Editor's Note: Welcome to "Funny Money," a feature written by New York-based comedian Jeff Kreisler. Lest there be any confusion, please note that this column is a work of satire and intended for entertainment purposes only. Enjoy the weekend.
announced a partnership this week. The sun -- the actual sun -- promises not to expand and engulf the earth in a ball of fire, and Google agrees to the same.
hinted that it may launch a new iPod with video-playing abilities. It will plug directly into your ears, eyes and wallet.
, producer of desktop printers, announced lower earnings because of slow reaction to price cuts. They would have reacted more quickly, but there was a paper jam, they ran out of toner, some labels got misprinted...
is introducing security programs for Windows computer. Microsoft products being policed by Microsoft products? I thought that type of protection racket went out of style with Zoot Suits and Al Capone.
In other high-tech developments this week, Philadelphia announced plans to become the nation's first wireless city. Oddly enough, telecom companies, which would otherwise make millions, are opposed to the idea. Said a
spokesman, "We continue to believe that it is inappropriate to use public money to ... indirectly subsidize select providers." The oil, gas, lumber, auto and Iraqi reconstruction industries all suppressed a laugh.
The news that Spain's
had "made overtures" to
of the Netherlands in recent weeks made me wonder how phone companies "make overtures." Do they call corporate offices, but hang up? Pass notes in deregulation class? If they're not interested, do they give out fake numbers? How do they handle rejection? "We have a bad connection. I didn't say I wanted a joint venture, I said I 'm doing needlepoint and have dentures."
Elsewhere in wheeling and dealing, Donald Trump announced plans to build hotels and condos in the United Arab Emirates. Hmm, Trump in the UAE ... does the Middle East really need another reason to hate us?
, the auto-parts supplier, was accused in a lawsuit of engaging in a series of sham sales. Hey, at least they were selling something. The company has threatened to file for bankruptcy unless
and the UAW agree to a buyout. GM is considering it because, Delphi is losing money, and that really fits into their core competency.
Case in point: GM announced a sale of its stake in Fuji
at a significant loss.
Fuji owns Subaru, which is a profitable, efficient-car company. Said a fictitious GM spokesman: "That's just not what we do."
announced it will return to offering rebates for its 2006 vehicles. Now we'll see how good our education system is. Will consumers really think paying $40,000 to get back $2,000 is better than paying $37,000? I guess yes. But I'm an optimist.
Speaking of eternal optimists, President Bush announced that he might look outside the traditional candidates to succeed Alan Greenspan at the
. Considering the experience and qualifications of former FEMA head Michael Brown (among other recent Presidential appointees), expect the list of replacements to include his pet fish, the Cookie Monster and John Bolton.
In other political news, the Energy Secretary Samuel Bodman promoted energy conservation this week and, right on cue, September saw reduced demand for SUVs. Apparently, fewer people took advantage of the "employee pricing" incentives, since being treated like an employee now means getting fired without having pension and health care benefits. Still, it's almost as if Bodman has some sort of "magical" ability to go back in time and control the spending habits of American consumers still reeling from prices at the pump.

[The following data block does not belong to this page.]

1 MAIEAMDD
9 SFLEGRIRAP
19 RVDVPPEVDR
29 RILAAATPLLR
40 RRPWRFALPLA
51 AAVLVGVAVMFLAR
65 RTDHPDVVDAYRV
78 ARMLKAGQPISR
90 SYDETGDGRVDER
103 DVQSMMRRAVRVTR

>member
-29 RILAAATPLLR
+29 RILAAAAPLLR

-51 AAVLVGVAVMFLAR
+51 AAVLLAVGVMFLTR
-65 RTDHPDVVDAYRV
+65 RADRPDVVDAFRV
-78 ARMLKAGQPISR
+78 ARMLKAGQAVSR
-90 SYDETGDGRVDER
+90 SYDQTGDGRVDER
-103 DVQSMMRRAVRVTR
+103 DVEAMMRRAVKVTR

Admittedly, with calls for conservation and high oil prices, it's not an ideal time to sell gas guzzlers. The industry should just wait until Americans forget about that, which should be... Wait! Is
on? Katie and Tom are having a baby? Are you
finish that? I'm sorry...what were we talking about?
Oh, right, SUVs. Without them, I guess we'll have to find another way to compensate for our shortcomings (in bed).
Speaking of which, my spies tell me that earnings at
will suffer because sales at its Victoria's Secret unit were below expectations. Luckily, the numbers are all that's drooping. (And, frankly, I'd like a closer look at those "figures.")
In other news,
blamed lower profits on Katrina. Clorox? You know what, I was in New Orleans and Mississippi before the hurricanes, and they weren't using that much cleaning supply, OK?
extended its new
publication, because if there's anything we need in this time of strife, it's more metrosexuals.
Forgive me if I seem not to enjoy the enormous efforts we spend on trivial matters, but, when -- at a time of war -- subways are threatened and homes flooded, I don't find meaning in buying fancy toys. Me, I still find meaning in naps, ice cream and Bugs Bunny cartoons. Then again, I have the maturity level of a seven-year old.
A graduate of Princeton, Virginia Law School, and the fictitious College of Asparagus Lovers, Jeff Kreisler (www.JeffKreisler.com) is an accomplished comedian, writer, producer and person. In the past year, Jeff has worked with Dick Gregory, on Air America and Sirius Radio, and in the 'Comedy Against Evil' tour. He's hosted a dating show, worked on a cooking program, and developed comedies for MTV Networks. Jeff's a regular on Satire for Sanity, and was featured at the Edinburgh Fringe, Freedom Cinema, and San Francisco Comedy Festivals. He lives in New York City with his pet microphone, plays blues saxophone, speaks French and Russian, was a sports broadcaster, taught English in Russia, helped start a non-profit dedicated to at-risk youth, played college football, and is available for birthdays, circumcisions and bachelorette parties. Kreisler appreciates your feedback;
to send him an email.